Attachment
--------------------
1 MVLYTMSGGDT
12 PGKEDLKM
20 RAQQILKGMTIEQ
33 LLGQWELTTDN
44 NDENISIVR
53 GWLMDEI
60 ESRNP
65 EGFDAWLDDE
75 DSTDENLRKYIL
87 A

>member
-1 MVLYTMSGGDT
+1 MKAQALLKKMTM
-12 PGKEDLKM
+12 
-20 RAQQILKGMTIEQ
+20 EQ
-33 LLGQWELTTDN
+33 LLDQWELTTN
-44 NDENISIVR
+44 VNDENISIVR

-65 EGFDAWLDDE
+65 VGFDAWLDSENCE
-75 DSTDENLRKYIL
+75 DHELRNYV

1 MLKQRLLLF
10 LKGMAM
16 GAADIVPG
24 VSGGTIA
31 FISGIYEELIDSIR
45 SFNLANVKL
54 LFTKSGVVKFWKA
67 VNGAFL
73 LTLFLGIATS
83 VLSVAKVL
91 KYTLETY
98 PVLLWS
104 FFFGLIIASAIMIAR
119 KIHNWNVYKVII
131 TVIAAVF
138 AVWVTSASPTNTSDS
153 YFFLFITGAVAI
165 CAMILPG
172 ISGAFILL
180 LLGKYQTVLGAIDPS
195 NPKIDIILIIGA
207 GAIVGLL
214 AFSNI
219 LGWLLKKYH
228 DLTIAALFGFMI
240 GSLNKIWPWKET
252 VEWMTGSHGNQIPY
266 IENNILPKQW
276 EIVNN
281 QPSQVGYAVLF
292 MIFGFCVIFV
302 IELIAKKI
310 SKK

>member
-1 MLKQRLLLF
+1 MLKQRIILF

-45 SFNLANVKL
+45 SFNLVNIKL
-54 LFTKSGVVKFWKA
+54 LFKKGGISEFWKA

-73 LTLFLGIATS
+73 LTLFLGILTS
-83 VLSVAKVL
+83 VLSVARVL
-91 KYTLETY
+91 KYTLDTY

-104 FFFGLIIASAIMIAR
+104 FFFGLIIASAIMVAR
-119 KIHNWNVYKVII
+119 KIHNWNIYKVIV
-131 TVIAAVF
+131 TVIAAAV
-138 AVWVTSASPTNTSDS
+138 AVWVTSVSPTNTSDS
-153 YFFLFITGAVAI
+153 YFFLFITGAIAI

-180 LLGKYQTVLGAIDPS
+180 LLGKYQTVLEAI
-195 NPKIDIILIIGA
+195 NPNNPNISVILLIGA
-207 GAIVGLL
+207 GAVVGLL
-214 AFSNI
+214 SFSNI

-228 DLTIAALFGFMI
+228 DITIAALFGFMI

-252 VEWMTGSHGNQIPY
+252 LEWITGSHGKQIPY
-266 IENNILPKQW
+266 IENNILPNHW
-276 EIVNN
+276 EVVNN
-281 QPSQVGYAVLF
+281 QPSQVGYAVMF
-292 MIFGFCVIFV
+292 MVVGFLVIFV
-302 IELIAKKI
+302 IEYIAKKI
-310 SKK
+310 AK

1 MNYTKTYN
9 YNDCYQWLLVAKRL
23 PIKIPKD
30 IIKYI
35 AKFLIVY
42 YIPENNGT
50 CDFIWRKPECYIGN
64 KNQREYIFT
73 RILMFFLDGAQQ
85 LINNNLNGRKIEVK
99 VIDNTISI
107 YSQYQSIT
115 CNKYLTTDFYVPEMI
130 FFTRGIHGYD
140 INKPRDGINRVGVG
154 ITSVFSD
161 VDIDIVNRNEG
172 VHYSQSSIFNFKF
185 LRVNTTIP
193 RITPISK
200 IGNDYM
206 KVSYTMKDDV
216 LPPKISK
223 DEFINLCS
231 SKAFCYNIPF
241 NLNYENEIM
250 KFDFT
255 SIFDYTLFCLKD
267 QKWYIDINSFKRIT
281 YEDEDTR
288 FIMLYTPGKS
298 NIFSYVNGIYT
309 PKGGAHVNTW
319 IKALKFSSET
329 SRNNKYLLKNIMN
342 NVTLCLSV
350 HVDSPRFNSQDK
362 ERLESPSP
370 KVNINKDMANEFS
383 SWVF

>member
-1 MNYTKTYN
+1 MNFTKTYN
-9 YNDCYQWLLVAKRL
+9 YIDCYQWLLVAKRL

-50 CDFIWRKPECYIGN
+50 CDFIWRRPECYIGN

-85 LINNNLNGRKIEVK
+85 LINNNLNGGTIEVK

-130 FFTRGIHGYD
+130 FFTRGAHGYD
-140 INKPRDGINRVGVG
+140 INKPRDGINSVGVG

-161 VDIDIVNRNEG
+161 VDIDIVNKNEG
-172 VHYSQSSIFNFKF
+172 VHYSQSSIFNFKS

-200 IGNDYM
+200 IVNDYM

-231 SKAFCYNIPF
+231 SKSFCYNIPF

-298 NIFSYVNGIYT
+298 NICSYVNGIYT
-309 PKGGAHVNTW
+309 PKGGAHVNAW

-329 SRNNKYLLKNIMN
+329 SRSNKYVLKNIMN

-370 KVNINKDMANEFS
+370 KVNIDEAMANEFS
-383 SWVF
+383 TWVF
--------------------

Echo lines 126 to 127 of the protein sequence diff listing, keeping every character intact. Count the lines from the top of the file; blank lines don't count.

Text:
200 IGNDYM
206 KVSYTMKDDV